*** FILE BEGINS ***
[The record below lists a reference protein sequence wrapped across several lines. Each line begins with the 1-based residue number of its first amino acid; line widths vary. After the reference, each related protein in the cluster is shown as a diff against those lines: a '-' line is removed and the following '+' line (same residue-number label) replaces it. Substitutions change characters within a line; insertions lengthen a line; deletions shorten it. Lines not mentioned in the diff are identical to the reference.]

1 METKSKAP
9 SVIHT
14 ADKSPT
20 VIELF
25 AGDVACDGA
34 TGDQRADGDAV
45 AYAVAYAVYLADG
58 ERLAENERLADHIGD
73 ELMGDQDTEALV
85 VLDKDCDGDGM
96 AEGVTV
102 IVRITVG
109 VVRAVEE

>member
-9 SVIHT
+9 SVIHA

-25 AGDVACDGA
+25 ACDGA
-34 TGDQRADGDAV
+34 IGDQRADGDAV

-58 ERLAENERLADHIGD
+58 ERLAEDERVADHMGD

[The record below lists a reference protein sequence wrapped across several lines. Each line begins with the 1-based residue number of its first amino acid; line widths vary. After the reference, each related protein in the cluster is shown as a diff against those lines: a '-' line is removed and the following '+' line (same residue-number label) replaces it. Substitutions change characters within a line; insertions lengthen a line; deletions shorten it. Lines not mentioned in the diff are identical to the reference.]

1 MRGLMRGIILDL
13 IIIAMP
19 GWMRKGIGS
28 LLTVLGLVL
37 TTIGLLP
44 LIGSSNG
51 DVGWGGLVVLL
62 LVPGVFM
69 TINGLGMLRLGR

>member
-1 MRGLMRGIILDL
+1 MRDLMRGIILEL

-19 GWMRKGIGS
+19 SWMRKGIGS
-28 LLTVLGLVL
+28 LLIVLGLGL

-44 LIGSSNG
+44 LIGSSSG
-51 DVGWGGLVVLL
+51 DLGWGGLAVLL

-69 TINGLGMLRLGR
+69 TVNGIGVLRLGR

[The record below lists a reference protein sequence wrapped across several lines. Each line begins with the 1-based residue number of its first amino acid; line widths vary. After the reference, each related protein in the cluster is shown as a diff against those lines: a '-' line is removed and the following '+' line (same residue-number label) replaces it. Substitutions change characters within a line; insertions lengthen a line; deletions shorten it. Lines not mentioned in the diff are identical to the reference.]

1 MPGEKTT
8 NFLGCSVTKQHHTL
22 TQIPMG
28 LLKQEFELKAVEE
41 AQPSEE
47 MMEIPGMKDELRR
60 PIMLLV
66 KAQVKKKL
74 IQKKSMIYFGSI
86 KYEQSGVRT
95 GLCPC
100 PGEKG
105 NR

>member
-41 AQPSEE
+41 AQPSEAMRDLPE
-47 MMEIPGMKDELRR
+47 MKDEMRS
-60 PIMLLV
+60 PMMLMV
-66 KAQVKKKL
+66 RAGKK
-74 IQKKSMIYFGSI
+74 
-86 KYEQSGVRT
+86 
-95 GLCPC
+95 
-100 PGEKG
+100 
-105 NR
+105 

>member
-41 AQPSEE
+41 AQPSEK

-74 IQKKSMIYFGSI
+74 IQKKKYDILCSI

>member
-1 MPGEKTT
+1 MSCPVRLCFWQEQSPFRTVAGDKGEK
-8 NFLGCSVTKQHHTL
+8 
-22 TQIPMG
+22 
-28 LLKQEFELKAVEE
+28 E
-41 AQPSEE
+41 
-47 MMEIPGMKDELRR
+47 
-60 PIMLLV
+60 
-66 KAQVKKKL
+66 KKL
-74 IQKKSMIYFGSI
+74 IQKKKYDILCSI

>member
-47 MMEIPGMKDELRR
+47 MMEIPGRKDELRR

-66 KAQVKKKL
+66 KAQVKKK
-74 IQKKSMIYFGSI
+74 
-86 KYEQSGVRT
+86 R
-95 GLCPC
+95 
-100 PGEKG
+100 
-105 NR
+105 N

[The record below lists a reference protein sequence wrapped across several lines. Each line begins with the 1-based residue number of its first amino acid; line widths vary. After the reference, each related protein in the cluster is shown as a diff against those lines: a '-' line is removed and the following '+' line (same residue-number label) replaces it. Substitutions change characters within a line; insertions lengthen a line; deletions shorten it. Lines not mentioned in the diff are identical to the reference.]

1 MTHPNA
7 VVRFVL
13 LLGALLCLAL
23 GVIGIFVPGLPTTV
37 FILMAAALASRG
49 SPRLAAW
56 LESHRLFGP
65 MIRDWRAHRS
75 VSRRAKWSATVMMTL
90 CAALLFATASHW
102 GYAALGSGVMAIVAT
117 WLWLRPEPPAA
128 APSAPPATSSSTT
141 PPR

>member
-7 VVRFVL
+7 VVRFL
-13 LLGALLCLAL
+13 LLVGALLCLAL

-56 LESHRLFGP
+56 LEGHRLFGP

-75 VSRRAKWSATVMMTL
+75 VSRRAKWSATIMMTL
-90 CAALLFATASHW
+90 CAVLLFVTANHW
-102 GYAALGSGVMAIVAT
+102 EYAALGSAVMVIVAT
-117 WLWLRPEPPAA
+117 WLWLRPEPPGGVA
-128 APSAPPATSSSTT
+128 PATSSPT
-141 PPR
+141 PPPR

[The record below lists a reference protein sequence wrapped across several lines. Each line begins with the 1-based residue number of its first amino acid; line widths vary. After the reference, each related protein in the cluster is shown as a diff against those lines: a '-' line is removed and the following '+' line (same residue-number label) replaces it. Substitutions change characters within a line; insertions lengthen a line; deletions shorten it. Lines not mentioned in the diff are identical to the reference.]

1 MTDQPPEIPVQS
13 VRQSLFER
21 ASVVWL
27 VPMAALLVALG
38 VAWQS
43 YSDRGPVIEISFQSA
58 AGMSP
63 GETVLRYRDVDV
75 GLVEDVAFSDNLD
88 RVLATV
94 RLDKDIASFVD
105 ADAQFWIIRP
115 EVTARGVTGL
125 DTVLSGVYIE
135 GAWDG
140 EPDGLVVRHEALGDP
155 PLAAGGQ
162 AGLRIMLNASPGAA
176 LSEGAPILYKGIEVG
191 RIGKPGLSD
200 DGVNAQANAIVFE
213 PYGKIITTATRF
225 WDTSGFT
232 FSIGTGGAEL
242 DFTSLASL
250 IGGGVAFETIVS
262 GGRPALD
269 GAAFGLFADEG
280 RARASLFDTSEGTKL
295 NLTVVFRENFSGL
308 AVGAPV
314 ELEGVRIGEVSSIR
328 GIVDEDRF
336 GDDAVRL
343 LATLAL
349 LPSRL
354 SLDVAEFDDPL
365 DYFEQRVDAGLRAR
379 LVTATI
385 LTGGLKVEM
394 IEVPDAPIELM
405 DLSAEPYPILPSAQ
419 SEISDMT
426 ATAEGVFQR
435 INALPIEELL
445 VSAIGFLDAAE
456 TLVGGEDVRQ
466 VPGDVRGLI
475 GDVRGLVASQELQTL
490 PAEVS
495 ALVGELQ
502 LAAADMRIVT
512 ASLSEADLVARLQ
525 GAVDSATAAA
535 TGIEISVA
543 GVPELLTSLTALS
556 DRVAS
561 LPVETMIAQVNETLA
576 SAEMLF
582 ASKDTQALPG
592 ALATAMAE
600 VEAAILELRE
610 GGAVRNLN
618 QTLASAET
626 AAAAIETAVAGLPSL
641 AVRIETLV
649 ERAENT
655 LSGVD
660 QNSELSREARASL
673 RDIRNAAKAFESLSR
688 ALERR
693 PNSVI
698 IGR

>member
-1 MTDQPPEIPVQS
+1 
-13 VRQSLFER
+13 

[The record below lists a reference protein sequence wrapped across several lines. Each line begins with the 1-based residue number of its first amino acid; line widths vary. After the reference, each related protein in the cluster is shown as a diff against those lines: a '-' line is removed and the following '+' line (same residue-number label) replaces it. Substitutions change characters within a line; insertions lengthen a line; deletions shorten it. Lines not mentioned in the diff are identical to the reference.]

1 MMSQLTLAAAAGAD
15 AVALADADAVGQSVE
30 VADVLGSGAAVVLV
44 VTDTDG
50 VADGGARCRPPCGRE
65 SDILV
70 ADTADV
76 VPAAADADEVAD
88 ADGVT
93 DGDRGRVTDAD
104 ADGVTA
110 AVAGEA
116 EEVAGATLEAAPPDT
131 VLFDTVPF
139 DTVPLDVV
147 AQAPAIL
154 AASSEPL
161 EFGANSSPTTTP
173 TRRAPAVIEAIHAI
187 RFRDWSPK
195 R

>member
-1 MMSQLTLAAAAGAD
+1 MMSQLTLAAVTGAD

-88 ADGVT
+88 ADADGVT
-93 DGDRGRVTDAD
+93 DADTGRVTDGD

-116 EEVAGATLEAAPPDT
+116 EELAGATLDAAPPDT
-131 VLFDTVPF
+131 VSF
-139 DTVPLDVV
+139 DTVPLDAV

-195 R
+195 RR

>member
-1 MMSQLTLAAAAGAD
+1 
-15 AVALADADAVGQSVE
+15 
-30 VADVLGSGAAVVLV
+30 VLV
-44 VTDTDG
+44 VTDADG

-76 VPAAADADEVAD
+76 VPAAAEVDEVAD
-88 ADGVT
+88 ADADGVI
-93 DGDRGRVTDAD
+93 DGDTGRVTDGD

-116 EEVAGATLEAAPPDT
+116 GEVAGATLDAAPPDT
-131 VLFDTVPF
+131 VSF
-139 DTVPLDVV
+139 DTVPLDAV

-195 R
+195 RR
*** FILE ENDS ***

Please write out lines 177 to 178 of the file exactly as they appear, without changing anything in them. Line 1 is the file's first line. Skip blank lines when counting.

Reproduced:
232 FSIGTGGAEL
242 DFTSLASL